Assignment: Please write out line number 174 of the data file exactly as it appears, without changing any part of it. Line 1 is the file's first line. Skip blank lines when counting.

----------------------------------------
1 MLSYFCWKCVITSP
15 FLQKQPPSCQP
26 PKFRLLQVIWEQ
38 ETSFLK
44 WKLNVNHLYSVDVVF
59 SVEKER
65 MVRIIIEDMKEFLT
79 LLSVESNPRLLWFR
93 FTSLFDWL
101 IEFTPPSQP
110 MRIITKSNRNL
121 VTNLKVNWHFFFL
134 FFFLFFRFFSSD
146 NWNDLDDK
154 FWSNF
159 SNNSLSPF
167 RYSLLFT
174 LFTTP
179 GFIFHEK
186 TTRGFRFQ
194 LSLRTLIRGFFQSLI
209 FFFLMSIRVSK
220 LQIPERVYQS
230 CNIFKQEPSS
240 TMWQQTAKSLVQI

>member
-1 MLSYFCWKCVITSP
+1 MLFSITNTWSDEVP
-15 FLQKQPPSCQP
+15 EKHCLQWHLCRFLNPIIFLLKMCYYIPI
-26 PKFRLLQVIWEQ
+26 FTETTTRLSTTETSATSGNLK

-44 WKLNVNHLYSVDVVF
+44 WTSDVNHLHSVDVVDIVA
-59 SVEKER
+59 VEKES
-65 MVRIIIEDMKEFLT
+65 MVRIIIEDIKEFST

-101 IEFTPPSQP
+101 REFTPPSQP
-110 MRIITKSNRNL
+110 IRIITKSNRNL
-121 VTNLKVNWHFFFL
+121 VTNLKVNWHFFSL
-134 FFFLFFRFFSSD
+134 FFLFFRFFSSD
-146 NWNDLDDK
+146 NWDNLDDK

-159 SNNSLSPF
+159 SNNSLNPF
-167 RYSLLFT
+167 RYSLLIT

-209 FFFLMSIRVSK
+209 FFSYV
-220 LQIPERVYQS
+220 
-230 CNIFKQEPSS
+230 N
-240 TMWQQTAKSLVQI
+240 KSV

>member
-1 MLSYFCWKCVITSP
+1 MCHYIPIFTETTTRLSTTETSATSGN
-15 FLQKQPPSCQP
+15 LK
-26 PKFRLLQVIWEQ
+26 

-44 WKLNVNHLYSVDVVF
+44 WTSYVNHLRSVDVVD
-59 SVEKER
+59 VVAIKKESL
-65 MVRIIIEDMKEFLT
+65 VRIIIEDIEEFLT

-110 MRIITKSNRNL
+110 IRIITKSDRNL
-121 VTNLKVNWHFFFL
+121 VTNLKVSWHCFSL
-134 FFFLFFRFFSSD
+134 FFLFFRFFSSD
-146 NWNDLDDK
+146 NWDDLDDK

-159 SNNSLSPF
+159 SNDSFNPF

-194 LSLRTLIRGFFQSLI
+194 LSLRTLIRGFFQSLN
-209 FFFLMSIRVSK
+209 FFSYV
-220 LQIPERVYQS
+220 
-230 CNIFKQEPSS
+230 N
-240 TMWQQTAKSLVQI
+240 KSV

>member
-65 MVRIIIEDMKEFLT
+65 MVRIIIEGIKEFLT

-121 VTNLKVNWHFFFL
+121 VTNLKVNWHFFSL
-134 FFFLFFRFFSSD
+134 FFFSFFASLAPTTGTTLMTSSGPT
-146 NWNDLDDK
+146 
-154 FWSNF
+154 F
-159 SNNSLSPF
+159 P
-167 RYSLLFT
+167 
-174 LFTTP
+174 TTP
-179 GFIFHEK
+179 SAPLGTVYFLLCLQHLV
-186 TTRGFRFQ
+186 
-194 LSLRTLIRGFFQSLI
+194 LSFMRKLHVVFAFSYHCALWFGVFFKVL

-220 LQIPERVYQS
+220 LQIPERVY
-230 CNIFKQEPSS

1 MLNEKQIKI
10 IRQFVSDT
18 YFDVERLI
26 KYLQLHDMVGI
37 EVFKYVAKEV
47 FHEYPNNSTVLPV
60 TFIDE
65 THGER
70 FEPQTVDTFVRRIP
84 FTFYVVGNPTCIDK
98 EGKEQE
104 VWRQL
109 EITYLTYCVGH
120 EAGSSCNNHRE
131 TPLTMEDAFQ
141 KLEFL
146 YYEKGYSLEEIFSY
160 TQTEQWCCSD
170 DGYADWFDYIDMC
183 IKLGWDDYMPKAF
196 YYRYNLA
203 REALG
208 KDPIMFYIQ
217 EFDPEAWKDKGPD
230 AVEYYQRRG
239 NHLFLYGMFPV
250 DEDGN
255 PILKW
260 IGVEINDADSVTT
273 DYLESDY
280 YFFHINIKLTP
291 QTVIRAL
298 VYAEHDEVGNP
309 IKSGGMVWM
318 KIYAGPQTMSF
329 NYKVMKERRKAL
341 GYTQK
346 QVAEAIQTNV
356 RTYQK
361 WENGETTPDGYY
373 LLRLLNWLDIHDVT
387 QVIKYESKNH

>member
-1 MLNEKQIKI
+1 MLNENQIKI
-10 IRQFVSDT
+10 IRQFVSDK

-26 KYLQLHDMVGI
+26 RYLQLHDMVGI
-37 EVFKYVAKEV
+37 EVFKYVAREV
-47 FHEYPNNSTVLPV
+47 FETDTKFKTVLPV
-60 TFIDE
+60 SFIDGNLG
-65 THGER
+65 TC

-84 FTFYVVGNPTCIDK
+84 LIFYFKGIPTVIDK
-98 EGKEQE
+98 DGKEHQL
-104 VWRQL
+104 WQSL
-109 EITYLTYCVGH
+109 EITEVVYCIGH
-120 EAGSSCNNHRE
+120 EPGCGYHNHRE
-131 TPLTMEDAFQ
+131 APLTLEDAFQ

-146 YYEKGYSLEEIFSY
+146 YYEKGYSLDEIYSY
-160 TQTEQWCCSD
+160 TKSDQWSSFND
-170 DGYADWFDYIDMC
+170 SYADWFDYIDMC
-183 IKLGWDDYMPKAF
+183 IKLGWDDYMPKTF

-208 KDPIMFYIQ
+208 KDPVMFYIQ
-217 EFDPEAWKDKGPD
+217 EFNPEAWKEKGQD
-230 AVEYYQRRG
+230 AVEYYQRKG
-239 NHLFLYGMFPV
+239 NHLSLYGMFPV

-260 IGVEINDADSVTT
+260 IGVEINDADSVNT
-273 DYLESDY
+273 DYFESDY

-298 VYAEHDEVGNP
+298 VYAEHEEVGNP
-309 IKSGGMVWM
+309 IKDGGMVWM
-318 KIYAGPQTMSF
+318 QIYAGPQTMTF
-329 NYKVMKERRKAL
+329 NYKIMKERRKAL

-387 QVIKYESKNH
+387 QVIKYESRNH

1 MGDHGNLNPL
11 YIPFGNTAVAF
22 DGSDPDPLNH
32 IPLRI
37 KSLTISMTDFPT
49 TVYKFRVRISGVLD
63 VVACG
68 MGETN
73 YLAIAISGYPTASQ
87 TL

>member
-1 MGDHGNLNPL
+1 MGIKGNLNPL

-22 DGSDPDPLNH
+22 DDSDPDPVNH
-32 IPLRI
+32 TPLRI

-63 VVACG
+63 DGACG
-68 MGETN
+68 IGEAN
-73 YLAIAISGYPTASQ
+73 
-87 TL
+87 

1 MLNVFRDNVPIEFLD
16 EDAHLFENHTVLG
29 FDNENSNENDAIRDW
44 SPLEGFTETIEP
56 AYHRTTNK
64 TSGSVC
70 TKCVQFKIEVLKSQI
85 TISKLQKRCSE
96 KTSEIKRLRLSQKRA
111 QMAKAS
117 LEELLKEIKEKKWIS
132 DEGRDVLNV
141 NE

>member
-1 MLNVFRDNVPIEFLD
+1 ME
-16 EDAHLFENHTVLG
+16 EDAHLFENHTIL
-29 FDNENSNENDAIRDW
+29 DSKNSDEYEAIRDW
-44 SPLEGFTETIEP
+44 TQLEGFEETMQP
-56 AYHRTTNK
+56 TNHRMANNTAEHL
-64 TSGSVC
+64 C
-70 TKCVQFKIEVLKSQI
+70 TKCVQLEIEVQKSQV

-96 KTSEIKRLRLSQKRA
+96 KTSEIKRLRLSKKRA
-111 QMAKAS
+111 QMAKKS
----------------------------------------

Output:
+60 SFIDGNLG